Oh, and it's worth considering whether it has the option of parent facing and forward facing. There's been a fair amount of research about the effects of forward facing pushchairs on a child's development, with the research showing that babies in forward facing pushchairs have less interaction with their parents (which is obvious, really) and this can leave them isolated and that it affects their development, speech and literacy, and how much they laugh etc. It's very interesting reading, if nothing else.
  • 2011mum
    Luschka, I can appreciate the problem you had getting a coachbuilt pram upstairs, but as for taking up too much space I disagree. As modern parents we are expected to have play gyms, bumbo seats, bouncing cradles etc etc all of which take up space, whereas a coachbuilt pram serves the purpose of all these and looks much neater than an array of baby equipment spread all over the nursery. And of course baby can have daytime naps in the pram. As for taking one on the underground and buses, I take mine on the train when necessary with no problem, in reality the footprint of a coachbuilt is much the same as some latest modern prams. But for me the greatest advantage is that instead of relying on my car to go everywhere I now get out into the fresh air, rain or shine (the hoods and apron on a coachbuilt pram are waterproof so no fiddly plastic cover!) and walk, which is better for the environment and I have shed all my pre baby weight!! Vintage is very fashionable now, and I am so glad I have got my vintage pram and wouldn't swap it for a modern fabric one any day.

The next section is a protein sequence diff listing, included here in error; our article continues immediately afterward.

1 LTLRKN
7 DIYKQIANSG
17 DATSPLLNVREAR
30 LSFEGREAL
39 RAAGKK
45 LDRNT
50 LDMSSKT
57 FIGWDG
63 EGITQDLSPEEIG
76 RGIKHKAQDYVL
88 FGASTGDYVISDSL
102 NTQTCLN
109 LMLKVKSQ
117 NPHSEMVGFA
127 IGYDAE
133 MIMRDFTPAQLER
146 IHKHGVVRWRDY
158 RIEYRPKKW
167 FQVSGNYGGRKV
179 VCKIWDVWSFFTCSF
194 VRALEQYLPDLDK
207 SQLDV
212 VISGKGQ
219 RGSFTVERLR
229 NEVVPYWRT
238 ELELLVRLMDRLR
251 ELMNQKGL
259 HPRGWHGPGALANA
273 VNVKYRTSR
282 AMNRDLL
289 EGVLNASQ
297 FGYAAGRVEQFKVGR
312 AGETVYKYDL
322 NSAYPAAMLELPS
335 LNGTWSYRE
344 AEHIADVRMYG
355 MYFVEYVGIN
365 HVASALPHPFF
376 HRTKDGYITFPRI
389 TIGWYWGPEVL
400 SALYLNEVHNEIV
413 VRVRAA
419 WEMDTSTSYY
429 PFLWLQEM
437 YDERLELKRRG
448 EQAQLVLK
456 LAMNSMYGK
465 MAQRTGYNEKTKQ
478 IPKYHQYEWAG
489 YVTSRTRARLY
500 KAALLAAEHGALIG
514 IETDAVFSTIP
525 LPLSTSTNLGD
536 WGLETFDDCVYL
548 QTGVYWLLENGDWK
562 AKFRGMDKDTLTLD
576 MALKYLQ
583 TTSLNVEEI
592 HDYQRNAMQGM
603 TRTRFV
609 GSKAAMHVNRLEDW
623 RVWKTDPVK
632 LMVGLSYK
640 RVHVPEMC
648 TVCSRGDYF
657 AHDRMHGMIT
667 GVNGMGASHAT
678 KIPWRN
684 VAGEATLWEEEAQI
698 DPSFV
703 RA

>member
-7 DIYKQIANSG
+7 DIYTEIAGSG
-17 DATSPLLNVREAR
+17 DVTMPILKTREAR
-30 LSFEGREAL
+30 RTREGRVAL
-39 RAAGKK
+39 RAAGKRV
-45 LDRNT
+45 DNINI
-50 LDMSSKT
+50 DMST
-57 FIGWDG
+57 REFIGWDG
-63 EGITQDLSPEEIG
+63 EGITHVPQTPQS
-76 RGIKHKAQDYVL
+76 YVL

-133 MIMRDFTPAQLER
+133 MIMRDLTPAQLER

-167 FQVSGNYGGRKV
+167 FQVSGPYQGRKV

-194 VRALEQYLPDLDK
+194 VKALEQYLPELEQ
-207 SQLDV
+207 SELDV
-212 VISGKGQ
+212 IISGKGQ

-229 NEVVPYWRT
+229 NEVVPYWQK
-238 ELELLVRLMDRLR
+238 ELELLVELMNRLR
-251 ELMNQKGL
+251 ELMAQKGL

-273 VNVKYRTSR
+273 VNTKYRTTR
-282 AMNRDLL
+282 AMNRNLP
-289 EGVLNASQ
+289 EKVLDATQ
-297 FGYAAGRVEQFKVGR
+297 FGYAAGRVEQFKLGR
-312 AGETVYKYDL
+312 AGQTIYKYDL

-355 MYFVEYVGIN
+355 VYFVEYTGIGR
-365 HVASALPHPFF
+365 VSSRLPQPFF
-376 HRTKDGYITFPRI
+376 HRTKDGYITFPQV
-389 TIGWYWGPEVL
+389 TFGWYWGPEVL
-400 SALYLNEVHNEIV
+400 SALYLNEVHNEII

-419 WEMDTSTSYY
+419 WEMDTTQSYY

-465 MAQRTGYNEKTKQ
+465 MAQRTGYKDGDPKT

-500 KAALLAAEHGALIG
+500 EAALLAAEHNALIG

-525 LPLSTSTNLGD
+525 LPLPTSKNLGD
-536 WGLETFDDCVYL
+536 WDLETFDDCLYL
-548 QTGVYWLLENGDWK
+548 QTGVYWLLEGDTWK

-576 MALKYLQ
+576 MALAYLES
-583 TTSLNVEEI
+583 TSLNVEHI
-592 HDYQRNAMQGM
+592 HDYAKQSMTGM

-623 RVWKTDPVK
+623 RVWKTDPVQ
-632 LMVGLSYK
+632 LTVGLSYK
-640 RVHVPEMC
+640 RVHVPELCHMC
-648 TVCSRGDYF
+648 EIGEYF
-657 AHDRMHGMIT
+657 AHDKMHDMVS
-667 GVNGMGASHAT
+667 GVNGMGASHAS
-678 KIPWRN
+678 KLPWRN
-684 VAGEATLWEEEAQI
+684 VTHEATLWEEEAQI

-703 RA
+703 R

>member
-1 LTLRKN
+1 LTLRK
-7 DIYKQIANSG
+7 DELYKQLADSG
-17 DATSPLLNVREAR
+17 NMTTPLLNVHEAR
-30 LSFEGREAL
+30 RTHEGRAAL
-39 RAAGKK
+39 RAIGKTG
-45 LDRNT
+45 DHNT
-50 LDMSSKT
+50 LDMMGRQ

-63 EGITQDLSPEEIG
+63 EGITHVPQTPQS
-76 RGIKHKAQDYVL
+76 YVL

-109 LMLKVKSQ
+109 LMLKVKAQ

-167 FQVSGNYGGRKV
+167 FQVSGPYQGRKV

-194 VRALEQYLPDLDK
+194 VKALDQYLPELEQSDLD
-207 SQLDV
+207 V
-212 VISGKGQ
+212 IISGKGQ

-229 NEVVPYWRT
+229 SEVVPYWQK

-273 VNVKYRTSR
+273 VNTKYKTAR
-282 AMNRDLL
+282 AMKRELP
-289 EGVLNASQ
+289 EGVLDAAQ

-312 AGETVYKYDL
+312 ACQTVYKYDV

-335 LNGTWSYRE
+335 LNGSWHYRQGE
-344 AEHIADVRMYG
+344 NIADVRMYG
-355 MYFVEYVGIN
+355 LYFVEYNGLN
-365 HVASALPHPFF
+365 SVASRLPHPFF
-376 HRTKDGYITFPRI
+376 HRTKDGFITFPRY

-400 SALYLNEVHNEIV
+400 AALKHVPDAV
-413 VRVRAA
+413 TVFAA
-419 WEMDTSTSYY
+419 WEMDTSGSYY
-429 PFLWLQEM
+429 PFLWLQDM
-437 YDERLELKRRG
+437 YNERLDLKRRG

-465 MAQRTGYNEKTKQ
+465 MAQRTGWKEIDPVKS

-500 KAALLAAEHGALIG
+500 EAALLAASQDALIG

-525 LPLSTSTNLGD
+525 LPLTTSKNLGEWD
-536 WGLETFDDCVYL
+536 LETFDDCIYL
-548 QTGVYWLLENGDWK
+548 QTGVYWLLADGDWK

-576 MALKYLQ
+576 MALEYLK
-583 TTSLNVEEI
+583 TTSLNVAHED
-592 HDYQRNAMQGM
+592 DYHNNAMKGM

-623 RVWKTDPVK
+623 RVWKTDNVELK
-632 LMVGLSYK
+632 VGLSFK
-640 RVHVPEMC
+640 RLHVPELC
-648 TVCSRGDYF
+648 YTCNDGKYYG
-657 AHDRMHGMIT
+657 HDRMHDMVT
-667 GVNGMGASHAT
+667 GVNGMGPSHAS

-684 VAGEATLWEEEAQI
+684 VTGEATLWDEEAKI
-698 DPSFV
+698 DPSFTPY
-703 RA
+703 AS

• LynleyOram
    It is important to take into account where you have to use the pram. I'd have loved a silver cross if I'd been able to find one second hand. We have no steps, could have just pushed right in. And then out the back door for naps in the shade during the summer.
  • LuschkaPP
    Well, I think they're lovely, but since it took up all the floor space in our 'nursery' and we were in a tiny two bed flat in London, we switched to a sling which took up no room. The only thing that took loads of space, but was worth it for the while we used it, was the jumperoo! Even that took up half the lounge!